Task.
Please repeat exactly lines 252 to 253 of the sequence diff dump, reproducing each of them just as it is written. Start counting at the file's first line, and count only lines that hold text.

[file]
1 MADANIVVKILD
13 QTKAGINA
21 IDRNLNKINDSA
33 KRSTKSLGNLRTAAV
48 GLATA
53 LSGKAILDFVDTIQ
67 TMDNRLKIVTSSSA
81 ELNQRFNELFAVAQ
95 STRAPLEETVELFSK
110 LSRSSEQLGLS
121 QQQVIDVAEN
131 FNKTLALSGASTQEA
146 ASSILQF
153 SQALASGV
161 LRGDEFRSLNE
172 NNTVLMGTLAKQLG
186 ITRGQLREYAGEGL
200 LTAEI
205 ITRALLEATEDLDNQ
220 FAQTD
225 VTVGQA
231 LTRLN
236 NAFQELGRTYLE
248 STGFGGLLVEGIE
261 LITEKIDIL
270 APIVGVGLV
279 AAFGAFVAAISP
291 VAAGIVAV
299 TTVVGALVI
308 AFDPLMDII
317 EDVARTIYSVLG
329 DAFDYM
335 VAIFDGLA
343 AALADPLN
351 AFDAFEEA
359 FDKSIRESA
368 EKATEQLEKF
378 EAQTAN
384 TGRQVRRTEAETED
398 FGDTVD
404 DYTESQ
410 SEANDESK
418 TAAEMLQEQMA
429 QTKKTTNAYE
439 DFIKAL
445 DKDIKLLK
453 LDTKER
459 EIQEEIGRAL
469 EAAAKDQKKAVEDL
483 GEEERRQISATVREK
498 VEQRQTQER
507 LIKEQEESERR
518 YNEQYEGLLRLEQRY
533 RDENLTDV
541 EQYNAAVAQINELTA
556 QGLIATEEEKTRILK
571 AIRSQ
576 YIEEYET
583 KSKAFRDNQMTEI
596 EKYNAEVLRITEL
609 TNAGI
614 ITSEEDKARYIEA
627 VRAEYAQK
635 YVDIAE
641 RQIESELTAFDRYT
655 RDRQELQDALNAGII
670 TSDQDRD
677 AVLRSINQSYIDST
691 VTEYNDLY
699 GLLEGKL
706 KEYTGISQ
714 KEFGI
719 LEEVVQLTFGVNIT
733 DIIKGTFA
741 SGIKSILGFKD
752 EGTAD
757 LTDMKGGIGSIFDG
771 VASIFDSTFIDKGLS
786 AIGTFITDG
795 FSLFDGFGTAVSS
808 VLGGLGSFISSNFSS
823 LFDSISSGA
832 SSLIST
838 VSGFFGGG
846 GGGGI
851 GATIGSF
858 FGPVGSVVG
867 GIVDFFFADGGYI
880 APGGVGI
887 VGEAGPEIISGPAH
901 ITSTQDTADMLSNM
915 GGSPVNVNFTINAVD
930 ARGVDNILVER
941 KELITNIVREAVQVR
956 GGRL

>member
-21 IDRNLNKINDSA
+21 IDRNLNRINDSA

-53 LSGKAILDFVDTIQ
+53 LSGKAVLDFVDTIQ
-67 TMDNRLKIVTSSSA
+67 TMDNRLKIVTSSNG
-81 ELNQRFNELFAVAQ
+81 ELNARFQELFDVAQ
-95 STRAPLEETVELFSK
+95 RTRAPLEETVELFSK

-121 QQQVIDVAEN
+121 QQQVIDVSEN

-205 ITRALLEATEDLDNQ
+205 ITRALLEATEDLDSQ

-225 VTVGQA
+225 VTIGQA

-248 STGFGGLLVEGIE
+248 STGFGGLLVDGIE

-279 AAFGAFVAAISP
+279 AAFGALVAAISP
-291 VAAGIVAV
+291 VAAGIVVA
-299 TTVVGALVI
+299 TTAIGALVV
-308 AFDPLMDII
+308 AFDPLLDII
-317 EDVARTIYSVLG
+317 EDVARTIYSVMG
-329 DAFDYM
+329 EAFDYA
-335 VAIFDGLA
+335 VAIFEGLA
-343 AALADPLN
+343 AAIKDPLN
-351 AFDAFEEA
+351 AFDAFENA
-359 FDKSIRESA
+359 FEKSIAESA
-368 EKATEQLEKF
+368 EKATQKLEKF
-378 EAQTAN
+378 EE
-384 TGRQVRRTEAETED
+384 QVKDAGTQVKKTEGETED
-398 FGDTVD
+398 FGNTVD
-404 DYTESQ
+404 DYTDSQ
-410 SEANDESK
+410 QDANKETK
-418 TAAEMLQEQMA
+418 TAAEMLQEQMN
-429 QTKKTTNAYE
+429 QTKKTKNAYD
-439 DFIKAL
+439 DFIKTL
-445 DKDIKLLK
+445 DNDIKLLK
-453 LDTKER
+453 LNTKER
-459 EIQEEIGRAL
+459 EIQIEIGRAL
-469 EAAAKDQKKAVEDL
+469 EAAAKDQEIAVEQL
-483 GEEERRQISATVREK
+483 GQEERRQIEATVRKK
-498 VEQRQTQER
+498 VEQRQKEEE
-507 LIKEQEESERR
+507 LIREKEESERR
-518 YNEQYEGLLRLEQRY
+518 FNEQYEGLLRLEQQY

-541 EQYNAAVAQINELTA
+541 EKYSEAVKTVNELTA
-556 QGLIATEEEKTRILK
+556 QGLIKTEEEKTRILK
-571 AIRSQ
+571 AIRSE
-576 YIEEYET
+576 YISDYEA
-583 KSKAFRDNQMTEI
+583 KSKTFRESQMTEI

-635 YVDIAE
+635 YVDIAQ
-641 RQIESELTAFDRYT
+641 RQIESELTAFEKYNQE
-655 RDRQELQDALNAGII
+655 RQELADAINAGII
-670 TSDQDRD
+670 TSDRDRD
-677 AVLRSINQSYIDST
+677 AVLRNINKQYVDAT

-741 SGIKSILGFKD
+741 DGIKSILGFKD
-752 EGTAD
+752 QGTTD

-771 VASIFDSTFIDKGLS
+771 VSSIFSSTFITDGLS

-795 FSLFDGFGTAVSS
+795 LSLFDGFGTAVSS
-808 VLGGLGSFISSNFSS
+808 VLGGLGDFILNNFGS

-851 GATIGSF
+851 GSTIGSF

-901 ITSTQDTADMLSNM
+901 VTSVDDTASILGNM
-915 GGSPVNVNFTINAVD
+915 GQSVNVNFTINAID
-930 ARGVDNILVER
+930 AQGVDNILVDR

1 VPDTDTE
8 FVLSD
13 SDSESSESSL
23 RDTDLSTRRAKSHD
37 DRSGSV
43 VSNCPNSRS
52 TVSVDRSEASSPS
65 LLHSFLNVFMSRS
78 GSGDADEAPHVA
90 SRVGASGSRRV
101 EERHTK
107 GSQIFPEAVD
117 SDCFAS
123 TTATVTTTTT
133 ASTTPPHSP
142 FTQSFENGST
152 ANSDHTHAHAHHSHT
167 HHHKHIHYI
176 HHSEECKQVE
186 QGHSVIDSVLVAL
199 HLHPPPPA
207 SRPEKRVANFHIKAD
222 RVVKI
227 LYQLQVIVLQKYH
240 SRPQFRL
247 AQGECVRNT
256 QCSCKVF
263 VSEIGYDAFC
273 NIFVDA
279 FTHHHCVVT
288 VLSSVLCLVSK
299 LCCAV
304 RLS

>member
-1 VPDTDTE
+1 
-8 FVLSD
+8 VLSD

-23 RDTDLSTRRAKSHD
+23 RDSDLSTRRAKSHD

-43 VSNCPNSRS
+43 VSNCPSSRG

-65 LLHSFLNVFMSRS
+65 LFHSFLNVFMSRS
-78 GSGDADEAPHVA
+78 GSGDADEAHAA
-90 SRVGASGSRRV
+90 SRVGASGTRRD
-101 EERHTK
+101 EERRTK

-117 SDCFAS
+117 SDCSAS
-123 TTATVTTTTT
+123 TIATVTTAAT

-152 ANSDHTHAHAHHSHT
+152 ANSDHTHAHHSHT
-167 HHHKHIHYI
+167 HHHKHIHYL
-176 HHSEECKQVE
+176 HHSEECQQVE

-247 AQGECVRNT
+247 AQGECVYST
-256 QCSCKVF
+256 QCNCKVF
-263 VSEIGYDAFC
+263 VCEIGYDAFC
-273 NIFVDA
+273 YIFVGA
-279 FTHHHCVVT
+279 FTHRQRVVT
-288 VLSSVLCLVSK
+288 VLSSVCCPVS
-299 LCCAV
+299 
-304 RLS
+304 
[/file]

+78 GSGDADEAHAA
-90 SRVGASGSRRV